A definite article, called an artículo definido in Spanish, makes a noun refer to a particular item or items of its class. In English, the definite article is "the." In Spanish, there are five ways to say "the." The four most common Spanish definite articles are el, la, los and las in Spanish. A fifth, less frequently used definite article, lo, is sometimes appropriate.
Definite articles are also sometimes referred to as definite determiners. Spanish and English have different rules as to when a definite article is needed or can be omitted.
In general, Spanish often uses a definite article in cases where English does not. For example, the English sentence, "Mr. Brown is rich," does not have the definite article "the." The same sentence translated into Spanish would be, El señor Brown es rico. In Spanish, the definite article, el, is used.
Agreement in Number and Gender
In Spanish, number and gender make a difference. Is the word plural or singular? Are you referring to a male or female or masculine or feminine word? The Spanish definite article must agree with the gender and number of the noun that follows it.
Masculine Form of 'The'
The masculine form of "the" is el if referring to one item, the singular form of the word. For example, "the cat" is el gato. The masculine and plural form of "the," if referring to more than one item, would be "los libros," meaning, "the books."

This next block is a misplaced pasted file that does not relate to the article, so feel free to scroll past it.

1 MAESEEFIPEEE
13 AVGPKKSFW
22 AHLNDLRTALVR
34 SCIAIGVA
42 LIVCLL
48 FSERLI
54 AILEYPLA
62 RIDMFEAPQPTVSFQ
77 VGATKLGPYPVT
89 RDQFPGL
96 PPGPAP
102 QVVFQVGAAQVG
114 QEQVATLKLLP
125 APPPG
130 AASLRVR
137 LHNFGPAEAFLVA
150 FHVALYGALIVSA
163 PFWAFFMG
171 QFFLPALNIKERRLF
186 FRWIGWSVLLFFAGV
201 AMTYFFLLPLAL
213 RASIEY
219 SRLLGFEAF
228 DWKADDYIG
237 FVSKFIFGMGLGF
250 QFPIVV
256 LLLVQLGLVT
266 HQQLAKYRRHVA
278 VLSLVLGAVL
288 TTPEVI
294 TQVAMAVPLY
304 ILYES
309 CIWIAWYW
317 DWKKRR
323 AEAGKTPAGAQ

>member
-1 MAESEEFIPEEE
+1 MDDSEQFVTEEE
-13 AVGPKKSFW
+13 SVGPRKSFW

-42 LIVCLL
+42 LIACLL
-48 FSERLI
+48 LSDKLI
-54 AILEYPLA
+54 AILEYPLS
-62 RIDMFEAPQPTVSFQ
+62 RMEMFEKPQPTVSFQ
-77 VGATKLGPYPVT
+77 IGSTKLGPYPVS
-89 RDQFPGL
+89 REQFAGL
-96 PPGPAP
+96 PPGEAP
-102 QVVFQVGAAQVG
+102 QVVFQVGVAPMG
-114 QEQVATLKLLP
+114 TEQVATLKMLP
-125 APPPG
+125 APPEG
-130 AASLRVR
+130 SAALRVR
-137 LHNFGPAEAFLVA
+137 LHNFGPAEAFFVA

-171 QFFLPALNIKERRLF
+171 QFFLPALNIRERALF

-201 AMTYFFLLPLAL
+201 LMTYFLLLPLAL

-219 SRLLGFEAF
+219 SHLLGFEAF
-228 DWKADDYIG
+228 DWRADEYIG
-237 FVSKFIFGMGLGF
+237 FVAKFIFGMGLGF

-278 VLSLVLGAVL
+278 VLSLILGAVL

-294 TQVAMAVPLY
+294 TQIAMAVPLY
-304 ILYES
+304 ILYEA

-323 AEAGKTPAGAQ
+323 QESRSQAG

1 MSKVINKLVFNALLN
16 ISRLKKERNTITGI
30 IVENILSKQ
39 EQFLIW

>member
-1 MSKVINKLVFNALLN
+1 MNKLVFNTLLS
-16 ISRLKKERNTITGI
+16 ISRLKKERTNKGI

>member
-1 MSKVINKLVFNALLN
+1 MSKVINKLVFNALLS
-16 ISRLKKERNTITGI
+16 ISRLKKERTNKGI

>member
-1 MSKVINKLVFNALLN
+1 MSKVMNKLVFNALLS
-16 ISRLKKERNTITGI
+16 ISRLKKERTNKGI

Feminine Form of 'The'
To say "the" when referring to a singular item that is considered a feminine word, for example, the word "door" in Spanish is considered a feminine word, puerta. A speaker would say, la puerta, for "the door." To pluralize the word, when referring to more than one door, the proper form of the definite article is, "las" puertas.
Use of Lo to Mean 'The'
Lo can be used as a neuter, meaning not gender specific, definite article before an adjective to make an abstract noun. For example, lo importante, translates to mean, "the important thing," or "that which is important."
Contraction Using El
English has many uses of contractions, such as "isn't" for "is not" or "they're" for "they are," blending two words together to impart meaning. In Spanish there are only two official contractions in the entire language and they both involve the definite article, el.
The words "a" + "el" form the contraction al. For an example, Ella va al auto, means, "She is going to the car." A Spanish speaker would literally say, Ella va "a el" auto. The contraction al works more smoothly in this case.
The words "de" + "el" form the contraction del. An example, El libro es del profesor, which literally translates to mean, "the book is "of the" teacher," or more smoothly translated, "the book is the teacher's."
The contracted form of al usually means "to the" and del usually means "of the."